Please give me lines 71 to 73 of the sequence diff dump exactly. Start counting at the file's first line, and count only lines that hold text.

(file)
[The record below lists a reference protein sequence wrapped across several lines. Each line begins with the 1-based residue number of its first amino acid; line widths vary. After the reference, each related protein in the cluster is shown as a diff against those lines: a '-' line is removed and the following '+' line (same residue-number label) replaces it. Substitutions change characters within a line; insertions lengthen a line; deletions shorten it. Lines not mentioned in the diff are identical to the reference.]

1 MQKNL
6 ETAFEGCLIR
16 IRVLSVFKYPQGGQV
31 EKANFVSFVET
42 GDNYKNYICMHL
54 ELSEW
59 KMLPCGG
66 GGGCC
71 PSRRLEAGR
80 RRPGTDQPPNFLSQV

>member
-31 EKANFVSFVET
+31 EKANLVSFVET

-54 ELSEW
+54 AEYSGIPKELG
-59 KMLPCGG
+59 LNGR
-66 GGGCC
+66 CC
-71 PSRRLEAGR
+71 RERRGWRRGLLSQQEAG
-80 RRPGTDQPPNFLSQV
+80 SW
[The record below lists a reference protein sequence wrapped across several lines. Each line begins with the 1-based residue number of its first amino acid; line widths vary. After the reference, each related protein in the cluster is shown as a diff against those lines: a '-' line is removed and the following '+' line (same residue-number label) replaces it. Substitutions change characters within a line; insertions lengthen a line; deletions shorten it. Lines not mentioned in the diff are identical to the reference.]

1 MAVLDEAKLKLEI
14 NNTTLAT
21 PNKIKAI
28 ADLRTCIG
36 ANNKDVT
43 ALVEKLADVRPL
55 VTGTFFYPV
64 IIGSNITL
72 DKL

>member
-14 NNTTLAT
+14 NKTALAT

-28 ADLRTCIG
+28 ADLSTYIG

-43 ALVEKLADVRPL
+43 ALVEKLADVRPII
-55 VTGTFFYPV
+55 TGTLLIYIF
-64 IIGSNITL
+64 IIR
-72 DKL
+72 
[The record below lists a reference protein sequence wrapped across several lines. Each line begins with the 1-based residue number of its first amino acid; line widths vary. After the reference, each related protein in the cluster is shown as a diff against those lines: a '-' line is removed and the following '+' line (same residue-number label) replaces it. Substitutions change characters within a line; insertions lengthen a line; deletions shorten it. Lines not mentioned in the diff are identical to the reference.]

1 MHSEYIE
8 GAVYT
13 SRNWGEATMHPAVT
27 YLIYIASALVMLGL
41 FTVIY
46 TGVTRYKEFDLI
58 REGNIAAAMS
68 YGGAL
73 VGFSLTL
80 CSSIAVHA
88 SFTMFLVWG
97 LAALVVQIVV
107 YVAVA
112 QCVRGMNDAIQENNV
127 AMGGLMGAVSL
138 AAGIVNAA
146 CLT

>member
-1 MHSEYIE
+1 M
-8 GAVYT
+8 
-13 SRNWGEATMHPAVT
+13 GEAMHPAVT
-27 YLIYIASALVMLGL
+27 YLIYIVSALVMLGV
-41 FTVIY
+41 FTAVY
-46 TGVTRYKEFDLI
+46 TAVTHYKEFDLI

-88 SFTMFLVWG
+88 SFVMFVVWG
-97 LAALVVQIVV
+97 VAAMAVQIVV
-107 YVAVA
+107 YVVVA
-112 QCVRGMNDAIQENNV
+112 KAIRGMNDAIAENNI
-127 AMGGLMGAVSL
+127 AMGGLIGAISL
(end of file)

-13 SRNWGEATMHPAVT
+13 GEAMHPAVT
-27 YLIYIASALVMLGL